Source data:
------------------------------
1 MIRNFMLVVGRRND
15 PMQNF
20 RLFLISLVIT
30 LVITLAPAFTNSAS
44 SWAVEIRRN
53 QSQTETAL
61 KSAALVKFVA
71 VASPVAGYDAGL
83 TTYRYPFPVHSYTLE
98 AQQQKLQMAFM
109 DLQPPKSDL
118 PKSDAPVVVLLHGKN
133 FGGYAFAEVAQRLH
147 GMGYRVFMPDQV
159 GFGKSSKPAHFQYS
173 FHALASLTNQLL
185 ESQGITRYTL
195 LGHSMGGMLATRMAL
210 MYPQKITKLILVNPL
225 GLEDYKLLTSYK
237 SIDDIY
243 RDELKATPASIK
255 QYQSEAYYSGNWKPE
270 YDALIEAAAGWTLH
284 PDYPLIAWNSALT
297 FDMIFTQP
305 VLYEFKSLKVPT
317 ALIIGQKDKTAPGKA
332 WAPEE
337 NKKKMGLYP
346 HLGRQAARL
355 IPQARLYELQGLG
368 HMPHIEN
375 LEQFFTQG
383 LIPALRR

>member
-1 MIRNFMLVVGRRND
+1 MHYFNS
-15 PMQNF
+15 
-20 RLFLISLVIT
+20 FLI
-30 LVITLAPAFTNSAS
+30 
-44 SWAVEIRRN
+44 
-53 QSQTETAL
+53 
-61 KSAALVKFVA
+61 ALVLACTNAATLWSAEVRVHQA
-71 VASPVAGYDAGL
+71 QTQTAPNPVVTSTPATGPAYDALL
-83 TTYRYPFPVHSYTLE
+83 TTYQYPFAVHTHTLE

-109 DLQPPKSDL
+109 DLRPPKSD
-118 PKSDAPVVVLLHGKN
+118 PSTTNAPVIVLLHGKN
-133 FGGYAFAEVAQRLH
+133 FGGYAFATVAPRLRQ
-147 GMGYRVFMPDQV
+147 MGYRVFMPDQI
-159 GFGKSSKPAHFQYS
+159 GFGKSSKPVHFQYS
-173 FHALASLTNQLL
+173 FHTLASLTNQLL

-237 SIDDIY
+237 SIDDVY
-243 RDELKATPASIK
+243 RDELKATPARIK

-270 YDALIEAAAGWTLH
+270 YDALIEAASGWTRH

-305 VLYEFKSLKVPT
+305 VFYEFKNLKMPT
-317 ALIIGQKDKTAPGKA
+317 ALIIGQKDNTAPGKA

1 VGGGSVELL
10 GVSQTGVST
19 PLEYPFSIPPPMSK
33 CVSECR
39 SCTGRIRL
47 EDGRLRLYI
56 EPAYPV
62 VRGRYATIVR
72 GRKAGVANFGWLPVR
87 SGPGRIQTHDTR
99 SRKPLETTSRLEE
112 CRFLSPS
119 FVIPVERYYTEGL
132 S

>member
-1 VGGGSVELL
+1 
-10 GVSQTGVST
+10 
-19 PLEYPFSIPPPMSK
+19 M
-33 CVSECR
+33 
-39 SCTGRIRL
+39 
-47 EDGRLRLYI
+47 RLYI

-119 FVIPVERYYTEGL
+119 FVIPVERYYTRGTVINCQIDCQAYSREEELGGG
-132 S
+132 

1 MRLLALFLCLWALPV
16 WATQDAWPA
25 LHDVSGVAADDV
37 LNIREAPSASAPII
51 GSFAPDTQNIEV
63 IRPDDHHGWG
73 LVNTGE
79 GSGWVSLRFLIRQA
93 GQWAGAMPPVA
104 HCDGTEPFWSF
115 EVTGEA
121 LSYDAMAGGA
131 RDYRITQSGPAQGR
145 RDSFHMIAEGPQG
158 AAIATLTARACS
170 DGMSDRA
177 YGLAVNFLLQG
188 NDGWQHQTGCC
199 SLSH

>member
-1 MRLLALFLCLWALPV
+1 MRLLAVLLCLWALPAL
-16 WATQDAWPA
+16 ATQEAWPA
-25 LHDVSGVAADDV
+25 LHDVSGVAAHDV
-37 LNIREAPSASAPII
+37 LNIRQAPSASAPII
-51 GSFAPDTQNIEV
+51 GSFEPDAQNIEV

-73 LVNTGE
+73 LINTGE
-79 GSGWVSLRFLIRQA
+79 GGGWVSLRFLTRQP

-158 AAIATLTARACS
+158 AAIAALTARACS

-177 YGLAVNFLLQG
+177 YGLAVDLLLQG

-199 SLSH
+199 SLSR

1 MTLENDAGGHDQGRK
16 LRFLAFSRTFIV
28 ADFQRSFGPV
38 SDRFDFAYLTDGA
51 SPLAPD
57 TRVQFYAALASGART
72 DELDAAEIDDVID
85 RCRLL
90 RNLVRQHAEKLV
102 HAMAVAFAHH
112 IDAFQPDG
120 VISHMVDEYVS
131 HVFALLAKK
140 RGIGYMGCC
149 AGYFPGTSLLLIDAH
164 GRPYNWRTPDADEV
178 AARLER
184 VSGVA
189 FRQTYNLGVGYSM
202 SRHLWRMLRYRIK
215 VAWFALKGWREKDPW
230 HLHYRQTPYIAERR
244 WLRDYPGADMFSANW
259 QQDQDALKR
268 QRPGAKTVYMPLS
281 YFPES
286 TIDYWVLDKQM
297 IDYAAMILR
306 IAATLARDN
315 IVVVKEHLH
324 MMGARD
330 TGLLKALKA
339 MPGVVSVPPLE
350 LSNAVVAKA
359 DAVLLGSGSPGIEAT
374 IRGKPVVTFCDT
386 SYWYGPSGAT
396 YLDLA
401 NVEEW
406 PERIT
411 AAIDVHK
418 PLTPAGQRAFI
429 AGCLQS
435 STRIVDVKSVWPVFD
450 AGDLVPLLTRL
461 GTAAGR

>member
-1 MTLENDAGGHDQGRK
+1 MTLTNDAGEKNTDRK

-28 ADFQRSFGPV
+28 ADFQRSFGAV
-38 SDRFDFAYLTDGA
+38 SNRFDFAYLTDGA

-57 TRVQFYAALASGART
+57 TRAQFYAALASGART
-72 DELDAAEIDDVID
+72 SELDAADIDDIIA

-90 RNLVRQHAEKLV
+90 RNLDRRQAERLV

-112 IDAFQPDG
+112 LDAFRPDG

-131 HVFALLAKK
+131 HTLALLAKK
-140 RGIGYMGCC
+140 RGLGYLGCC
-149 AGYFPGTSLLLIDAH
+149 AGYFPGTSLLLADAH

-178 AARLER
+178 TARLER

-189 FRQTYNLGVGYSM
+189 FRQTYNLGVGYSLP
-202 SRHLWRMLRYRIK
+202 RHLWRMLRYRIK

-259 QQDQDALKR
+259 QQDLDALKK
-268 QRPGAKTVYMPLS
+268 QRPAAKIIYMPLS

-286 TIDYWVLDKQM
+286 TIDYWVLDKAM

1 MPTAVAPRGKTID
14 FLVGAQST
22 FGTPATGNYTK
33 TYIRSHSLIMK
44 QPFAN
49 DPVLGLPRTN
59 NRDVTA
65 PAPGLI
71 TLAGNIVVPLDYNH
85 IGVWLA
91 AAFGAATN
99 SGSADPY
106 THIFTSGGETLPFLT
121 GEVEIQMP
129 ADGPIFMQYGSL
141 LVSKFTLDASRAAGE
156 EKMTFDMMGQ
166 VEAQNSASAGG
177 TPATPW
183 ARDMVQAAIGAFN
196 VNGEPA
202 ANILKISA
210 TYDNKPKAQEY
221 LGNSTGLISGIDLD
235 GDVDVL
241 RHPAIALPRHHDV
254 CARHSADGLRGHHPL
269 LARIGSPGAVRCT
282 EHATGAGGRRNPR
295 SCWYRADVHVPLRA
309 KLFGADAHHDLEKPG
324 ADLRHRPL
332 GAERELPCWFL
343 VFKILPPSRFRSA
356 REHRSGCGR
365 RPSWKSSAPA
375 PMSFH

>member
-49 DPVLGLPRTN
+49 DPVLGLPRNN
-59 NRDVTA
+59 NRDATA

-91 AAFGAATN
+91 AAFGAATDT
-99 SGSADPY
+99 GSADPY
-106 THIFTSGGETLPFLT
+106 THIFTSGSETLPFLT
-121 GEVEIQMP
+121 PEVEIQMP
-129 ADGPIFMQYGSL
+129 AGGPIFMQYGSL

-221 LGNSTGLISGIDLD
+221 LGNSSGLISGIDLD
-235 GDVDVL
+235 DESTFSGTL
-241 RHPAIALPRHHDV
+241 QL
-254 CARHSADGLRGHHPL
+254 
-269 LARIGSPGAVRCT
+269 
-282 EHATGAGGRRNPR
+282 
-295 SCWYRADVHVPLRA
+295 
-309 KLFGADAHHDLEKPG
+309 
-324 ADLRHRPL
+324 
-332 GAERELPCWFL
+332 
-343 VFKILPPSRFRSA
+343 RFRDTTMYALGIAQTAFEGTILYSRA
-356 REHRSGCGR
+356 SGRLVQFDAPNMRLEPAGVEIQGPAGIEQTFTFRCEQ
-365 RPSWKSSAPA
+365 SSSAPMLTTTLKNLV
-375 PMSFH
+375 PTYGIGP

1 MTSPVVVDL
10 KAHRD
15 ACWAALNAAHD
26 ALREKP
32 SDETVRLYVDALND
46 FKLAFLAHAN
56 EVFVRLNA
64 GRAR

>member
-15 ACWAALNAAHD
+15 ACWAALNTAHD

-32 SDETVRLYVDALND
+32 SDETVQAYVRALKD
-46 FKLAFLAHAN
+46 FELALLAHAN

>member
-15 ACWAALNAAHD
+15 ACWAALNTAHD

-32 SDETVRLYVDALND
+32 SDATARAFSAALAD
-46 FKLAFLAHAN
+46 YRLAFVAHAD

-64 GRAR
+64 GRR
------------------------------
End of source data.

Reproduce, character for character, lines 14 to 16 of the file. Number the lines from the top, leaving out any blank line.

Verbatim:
147 GMGYRVFMPDQV
159 GFGKSSKPAHFQYS
173 FHALASLTNQLL